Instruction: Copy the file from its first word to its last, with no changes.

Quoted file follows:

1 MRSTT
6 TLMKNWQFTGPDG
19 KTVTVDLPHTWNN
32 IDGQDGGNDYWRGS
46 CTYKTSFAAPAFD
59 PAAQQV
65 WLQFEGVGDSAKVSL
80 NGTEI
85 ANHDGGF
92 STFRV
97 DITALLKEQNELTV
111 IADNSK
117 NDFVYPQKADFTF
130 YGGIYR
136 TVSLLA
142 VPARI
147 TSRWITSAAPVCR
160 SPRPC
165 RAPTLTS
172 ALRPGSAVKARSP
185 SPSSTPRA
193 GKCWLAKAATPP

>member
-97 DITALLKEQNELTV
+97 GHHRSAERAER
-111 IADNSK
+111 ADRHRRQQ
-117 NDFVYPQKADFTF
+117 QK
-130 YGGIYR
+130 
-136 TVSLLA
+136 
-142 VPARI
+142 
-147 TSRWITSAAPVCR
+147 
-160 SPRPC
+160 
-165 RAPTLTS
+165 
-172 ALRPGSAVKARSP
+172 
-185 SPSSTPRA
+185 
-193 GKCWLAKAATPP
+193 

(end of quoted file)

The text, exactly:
1 MRSTT
6 TLMKNWQFTGPDG
19 KTVTVDLPHTWNN
32 IDGQDGGNDYWRGS
46 CTYKTSFAAPAFD
59 PAAQQV
65 WLQFEGVGDSAKVSL
80 NGTEI
85 ANHDGGF
92 STFRV
97 DITALLKEQNELTV
111 IADNSK
117 NDFVYPQKADFTF
130 YGGIYR
136 TVSLLA
142 VPARI
147 TSRWITSAAPVCR
160 SPRPC
165 RAPTLTS
172 ALRPGSAVKARSP
185 SPSSTPRA
193 GKCWLAKAATPP

>member
-97 DITALLKEQNELTV
+97 GHHRSAERAER
-111 IADNSK
+111 ADRHRRQQ
-117 NDFVYPQKADFTF
+117 QK
-130 YGGIYR
+130 
-136 TVSLLA
+136 
-142 VPARI
+142 
-147 TSRWITSAAPVCR
+147 
-160 SPRPC
+160 
-165 RAPTLTS
+165 
-172 ALRPGSAVKARSP
+172 
-185 SPSSTPRA
+185 
-193 GKCWLAKAATPP
+193 